The painting below is from an Italian bible moralisee of the 14th century, juxtaposing the biblical account and a Christological interpretation.
The captions above and below (not shown here) identify all the figures. Most important to us are the typological identifications of Miriam and pharaoh’s daughter. In the upper tier, Miriam stands at a distance concerned about the fate of the baby. In the next panel pharaoh’s daughter performs her saving role. In the lower tier, Miriam is identified as the Synagogue, which has abandoned Moses=Jesus. The daughter of Pharaoh is identified here as the Church, which has adopted him.
This typology goes back to the 2nd century church father, Origen, antedating the Catacombs. Since this commentary on the roles of Miriam and Pharaoh’s daughter was current at the time of the Catacombs painting, it seems possible that Miriam was not seen as a significant or inspirational part of the biblical scene, strengthening the identification of the large figure as Pharaoh’s daughter.
At approximately the same time, the so-called “Hispano-Moresque” haggadah has an entirely different interpretation of the rescue scene.
Here, we see a transfer of baby Moses, set within an elaborate frame, alluding to the prominence of animals in Egyptian religion. His sister Miriam and mother Jochebed receive the infant from Pharaoh’s daughter, to be nursed and cared for until his weaning. The Hebrew women stand opposite the Egyptian woman and they are separated by Moses’ ark, now on the shore above the Nile. Miriam is a bit shorter than Jochebed and her head is uncovered – indicating her youth. While Miriam stands on the periphery of the picture, her hand on Jochebed’s back is assertive – she is the agent, uniting mother and child.
Some two hundred years later, medieval manuscript painting has given way to the realism of Renaissance Europe.
Veronese’s rendition of the familiar biblical scene luxuriates in a rich, colorful, courtly landscape. It’s the same baby that has been found, but there’s a whole crowd witnessing. Pharaoh’s blonde and bejeweled daughter is being advised by a finely dressed lady-in-waiting, while a dwarf, an African and several plainly dressed women surround them. It appears that Jochebed and Miriam are placed at the picture’s center: Jochebed is the older woman, dressed in blue and holding the baby’s swaddling; Miriam stands, once again, behind her, but simply looks on. This Miriam, although at the center of the action, is literally “behind the scenes”.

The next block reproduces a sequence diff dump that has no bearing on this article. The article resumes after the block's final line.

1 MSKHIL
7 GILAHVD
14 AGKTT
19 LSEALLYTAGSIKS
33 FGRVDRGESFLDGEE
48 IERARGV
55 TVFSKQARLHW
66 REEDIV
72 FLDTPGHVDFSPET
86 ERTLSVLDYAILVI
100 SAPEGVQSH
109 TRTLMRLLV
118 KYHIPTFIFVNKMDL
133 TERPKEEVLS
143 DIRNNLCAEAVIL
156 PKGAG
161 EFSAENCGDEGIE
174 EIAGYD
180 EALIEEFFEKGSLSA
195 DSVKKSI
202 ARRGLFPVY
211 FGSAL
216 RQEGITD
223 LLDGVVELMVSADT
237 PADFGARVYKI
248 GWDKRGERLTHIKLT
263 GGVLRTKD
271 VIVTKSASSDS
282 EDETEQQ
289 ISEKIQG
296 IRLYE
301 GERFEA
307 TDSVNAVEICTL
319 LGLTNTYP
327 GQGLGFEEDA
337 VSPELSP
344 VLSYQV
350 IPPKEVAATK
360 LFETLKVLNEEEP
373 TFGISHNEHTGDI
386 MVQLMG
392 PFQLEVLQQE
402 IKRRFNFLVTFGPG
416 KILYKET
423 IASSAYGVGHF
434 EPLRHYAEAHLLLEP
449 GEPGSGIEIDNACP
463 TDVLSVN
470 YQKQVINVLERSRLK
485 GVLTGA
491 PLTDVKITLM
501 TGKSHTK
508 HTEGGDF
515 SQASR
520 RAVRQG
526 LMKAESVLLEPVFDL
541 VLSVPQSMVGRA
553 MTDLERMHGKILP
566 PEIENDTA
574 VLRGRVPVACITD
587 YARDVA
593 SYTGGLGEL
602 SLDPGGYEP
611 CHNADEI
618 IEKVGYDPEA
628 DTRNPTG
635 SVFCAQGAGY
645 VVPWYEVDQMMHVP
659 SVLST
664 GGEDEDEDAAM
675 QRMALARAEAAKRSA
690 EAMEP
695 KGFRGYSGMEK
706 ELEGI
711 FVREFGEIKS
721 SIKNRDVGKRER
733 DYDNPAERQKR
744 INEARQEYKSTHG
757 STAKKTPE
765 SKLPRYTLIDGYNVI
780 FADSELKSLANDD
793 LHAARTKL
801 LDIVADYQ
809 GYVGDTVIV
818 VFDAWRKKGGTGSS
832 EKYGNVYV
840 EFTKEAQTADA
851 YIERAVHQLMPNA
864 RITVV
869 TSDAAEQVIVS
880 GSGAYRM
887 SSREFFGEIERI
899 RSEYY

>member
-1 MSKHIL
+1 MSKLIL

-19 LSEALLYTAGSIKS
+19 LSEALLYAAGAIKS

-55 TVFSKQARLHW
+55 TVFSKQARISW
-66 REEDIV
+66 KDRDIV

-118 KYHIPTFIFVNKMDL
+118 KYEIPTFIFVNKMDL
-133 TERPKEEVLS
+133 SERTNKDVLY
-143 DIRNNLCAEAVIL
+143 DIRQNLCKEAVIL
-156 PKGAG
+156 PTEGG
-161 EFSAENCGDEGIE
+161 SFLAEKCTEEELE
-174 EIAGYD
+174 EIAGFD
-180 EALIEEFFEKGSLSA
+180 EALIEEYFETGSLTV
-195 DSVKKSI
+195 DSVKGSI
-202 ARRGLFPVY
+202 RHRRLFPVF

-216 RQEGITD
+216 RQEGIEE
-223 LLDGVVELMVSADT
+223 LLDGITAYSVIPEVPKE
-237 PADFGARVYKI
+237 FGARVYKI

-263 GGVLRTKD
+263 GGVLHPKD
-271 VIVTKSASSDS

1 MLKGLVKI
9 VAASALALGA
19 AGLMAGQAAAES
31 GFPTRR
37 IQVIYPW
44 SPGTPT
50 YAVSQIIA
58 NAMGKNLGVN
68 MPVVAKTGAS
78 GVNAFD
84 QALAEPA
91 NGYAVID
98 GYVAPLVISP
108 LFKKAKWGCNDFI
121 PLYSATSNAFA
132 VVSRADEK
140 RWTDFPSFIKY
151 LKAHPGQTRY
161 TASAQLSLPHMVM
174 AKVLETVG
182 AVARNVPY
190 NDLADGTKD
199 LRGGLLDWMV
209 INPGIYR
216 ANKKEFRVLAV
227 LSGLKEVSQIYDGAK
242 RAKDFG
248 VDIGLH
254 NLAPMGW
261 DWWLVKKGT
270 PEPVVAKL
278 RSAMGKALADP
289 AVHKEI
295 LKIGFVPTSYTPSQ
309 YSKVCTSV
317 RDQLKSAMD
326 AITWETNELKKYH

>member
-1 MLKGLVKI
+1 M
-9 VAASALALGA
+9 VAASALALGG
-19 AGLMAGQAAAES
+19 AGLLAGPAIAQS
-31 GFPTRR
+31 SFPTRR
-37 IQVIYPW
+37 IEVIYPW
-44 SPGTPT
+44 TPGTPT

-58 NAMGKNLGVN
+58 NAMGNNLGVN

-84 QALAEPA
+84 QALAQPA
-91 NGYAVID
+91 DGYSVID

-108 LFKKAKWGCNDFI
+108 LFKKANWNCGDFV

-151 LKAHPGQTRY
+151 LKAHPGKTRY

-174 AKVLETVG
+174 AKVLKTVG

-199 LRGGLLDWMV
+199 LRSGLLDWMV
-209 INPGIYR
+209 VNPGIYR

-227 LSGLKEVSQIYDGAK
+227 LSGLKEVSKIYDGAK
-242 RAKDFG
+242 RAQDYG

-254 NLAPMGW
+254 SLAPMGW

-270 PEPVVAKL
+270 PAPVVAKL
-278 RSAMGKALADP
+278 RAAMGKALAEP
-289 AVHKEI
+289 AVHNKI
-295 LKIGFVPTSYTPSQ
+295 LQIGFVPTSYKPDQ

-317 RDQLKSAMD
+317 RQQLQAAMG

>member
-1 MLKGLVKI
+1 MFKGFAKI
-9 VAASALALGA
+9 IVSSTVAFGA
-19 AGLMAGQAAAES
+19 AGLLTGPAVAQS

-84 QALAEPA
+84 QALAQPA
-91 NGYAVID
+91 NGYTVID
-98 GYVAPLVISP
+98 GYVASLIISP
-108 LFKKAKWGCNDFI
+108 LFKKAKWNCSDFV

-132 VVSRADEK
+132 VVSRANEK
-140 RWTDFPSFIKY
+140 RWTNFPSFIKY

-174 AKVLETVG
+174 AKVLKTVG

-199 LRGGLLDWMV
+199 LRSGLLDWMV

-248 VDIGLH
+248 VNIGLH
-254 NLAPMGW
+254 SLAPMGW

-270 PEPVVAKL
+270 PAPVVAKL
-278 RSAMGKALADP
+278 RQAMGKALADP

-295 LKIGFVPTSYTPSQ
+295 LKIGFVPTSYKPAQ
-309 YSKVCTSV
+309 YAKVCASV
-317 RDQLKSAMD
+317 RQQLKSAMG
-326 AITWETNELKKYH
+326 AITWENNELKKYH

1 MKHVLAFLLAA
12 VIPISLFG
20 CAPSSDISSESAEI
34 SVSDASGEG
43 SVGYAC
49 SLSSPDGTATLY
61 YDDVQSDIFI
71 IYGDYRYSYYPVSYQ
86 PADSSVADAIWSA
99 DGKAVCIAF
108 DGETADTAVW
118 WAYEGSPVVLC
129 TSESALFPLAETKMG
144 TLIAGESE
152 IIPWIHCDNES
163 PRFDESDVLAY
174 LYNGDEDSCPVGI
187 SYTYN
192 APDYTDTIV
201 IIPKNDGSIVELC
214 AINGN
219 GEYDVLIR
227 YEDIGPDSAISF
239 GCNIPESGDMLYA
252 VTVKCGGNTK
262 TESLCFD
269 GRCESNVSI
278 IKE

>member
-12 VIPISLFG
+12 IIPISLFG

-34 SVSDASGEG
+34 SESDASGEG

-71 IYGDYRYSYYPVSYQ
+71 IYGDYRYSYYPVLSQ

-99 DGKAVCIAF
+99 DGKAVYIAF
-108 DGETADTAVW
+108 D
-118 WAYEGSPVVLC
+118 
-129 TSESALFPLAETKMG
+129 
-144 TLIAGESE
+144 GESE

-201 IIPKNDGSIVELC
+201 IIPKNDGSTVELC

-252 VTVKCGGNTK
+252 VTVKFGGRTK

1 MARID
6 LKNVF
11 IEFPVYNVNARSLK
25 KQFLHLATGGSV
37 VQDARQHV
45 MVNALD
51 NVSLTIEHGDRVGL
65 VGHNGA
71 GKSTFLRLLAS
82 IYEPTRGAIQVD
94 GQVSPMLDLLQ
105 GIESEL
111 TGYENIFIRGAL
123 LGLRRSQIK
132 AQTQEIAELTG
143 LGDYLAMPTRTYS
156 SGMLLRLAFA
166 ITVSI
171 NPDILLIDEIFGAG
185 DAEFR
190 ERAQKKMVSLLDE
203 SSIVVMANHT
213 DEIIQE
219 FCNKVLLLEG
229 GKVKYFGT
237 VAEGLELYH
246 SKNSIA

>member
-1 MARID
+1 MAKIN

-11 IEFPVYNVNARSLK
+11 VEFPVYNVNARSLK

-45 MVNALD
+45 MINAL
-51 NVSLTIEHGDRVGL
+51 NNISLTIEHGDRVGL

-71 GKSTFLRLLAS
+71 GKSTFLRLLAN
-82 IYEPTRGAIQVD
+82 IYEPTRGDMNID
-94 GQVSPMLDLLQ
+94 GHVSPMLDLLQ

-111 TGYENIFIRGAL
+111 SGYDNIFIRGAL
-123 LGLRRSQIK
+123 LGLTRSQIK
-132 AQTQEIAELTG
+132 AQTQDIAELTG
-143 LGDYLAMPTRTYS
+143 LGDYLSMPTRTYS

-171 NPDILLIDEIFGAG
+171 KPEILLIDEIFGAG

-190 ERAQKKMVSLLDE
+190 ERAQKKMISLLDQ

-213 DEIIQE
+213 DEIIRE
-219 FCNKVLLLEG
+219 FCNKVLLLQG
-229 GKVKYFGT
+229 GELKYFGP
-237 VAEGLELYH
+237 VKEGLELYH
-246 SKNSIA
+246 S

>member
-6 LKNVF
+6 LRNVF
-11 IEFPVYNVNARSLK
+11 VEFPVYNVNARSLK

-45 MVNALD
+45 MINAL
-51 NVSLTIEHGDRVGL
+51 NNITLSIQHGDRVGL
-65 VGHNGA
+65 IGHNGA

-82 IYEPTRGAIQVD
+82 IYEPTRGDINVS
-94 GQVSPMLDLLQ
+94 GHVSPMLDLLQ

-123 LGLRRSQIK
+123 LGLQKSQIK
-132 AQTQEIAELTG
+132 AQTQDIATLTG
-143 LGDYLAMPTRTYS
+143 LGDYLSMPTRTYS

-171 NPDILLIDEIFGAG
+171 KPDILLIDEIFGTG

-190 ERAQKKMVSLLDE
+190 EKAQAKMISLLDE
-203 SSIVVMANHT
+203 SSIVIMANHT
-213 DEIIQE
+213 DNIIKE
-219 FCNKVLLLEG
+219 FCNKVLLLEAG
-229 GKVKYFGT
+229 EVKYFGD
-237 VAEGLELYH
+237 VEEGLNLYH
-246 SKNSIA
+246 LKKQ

Johan Eduard Ihlee’s 19th century rendition of the scene is frankly kitsch.
In a pseudo-Egyptian background, the beatific daughter of Pharaoh – alluding to the Virgin Mary – stands central, arms open to receive this new presence. The significant element in this picture is Miriam, standing close enough to assess what’s going on and to plan her next move. She is half-naked and dark, differentiating her from the refined Egyptian ladies and perhaps evoking a dusky Indian maid.
Portraying Miriam in this way seems incongruous, but may simply be the artist’s way of picturing “the other”.
The British Jewish painter Simeon Solomon chose a moment in the story not represented by any of the other artists: Jochebed and Miriam prepare to place Moses and the ark in the Nile in order to save him.
The text describes the baby as healthy and that they can no longer hide him from Pharaoh’s decree. The detailed composition of the basket, in which they will place him, seems to be a foil for the emotional state of the mother and sister, who pray for God’s grace. Solomon focuses on their love and anxiety.
Our final example on the finding of Moses is that of Marc Chagall.
The interesting facet of this token painting is that two women are crowned here: naturally pharaoh’s daughter and curiously Miriam, “standing from afar to see what would become of him.” Once again, the varying understandings of “amah” are referenced by the awkward shape of pharaoh’s daughter’s left arm.
Thus Miriam, un-named in the biblical text, tends to appear in Jewish artwork and to be minimized in Christian artwork, in accordance with the readings of the story by these different religious groups.